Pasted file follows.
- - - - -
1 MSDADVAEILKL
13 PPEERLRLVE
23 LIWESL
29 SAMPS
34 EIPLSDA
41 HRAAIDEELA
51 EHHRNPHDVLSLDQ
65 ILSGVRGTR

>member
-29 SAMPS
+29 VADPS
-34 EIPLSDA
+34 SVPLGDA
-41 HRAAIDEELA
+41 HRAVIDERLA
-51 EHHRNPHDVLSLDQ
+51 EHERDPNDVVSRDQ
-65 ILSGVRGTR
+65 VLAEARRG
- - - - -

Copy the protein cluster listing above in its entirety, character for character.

1 MSDADVAEILKL
13 PPEERLRLVE
23 LIWESL
29 SAMPS
34 EIPLSDA
41 HRAAIDEELA
51 EHHRNPHDVLSLDQ
65 ILSGVRGTR

>member
-29 SAMPS
+29 VADPS
-34 EIPLSDA
+34 SVPLGDA
-41 HRAAIDEELA
+41 HRAVIDERLA
-51 EHHRNPHDVLSLDQ
+51 EHERDPNDVVSRDQ
-65 ILSGVRGTR
+65 VLAEARRG